Governor must go, say defiant islanders

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The Independent Online
Local politicians in the Turks and Caicos Islands have accused Britain of threatening the Caribbean islands with military intervention and reiterated their demand that the British Governor, Martin Bourke, be recalled.

At a meeting on the island of Grand Turk, the local government and opposition, united against the Governor, told visiting Minister of State at the Foreign Office, Sir Nicholas Bonsor, they would refuse to work with Mr Bourke.

In a letter handed to Sir Nicholas, Chief Minister Derek Taylor and opposition leaders criticised Britain for reportedly sending a warship off their coast after portraying the islanders as "violent and lawless".

"We ask that all threats of military intervention be called off," the politicians said, adding that Britain should pay compensation for any money lost in tourism or investment as a result of recent negative publicity, which they blame on the Governor.

The crisis broke in February when Mr Bourke, a 49-year-old career diplomat who has been Governor of the British dependent territory since 1993, spoke in an interview of drug-trafficking, police corruption and growing crime. The local government and opposition, uniting for the first time, accused him of damaging tourism and investment prospects and demanded he be recalled.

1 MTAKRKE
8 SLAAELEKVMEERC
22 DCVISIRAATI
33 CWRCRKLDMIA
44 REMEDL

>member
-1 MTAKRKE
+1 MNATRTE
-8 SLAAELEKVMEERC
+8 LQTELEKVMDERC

It was Sir Nicholas Bonsor who rejected that demand earlier this month, when a Turks and Caicos Islands delegation visited Whitehall.

Reiterating their demand, the local politicians told Sir Nicholas: "We were left utterly dismayed by Her Majesty's Government's handling of the people's petition and more so by HMG's actions in this matter, including attempts at portraying the leadership and people of the TCI as violent and lawless, resulting in the deployment of a British warship off the TCI."

Sir Nicholas reportedly insisted that the vessel, believed to be the frigate HMS Brave, was in the area for reasons unconnected with the crisis over the Governor. He also repeated Britain's position that Mr Bourke would not be recalled.

Governors generally stay a minimum of three years but their assignment is open-ended "at Her Majesty's pleasure". The previous governor was in the TCI for six and a half years. Mr Bourke's three-year minimum, with holiday time, will be up in September and there are rumours in Whitehall that his assignment will end soon after.